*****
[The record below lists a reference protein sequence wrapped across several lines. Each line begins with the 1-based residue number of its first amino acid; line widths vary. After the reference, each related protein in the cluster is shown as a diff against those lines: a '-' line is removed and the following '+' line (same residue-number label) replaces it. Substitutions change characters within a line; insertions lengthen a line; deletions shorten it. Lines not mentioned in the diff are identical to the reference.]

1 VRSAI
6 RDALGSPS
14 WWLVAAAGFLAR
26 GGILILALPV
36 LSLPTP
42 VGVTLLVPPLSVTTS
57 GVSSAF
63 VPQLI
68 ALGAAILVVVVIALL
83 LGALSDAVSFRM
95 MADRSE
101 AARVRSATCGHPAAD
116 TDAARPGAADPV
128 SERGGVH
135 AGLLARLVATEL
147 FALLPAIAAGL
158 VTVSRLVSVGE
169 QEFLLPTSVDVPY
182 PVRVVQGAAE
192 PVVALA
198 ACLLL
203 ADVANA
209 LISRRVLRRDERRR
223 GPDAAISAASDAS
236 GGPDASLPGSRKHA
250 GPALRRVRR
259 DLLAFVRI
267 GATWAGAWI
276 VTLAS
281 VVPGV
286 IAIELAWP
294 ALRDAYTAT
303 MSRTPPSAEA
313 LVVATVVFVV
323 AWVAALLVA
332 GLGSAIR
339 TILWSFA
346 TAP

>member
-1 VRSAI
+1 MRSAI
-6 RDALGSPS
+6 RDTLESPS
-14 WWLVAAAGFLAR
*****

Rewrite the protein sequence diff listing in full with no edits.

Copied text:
[The record below lists a reference protein sequence wrapped across several lines. Each line begins with the 1-based residue number of its first amino acid; line widths vary. After the reference, each related protein in the cluster is shown as a diff against those lines: a '-' line is removed and the following '+' line (same residue-number label) replaces it. Substitutions change characters within a line; insertions lengthen a line; deletions shorten it. Lines not mentioned in the diff are identical to the reference.]

1 VRSAI
6 RDALGSPS
14 WWLVAAAGFLAR
26 GGILILALPV
36 LSLPTP
42 VGVTLLVPPLSVTTS
57 GVSSAF
63 VPQLI
68 ALGAAILVVVVIALL
83 LGALSDAVSFRM
95 MADRSE
101 AARVRSATCGHPAAD
116 TDAARPGAADPV
128 SERGGVH
135 AGLLARLVATEL
147 FALLPAIAAGL
158 VTVSRLVSVGE
169 QEFLLPTSVDVPY
182 PVRVVQGAAE
192 PVVALA
198 ACLLL
203 ADVANA
209 LISRRVLRRDERRR
223 GPDAAISAASDAS
236 GGPDASLPGSRKHA
250 GPALRRVRR
259 DLLAFVRI
267 GATWAGAWI
276 VTLAS
281 VVPGV
286 IAIELAWP
294 ALRDAYTAT
303 MSRTPPSAEA
313 LVVATVVFVV
323 AWVAALLVA
332 GLGSAIR
339 TILWSFA
346 TAP

>member
-1 VRSAI
+1 MRSAI
-6 RDALGSPS
+6 RDTLESPS
-14 WWLVAAAGFLAR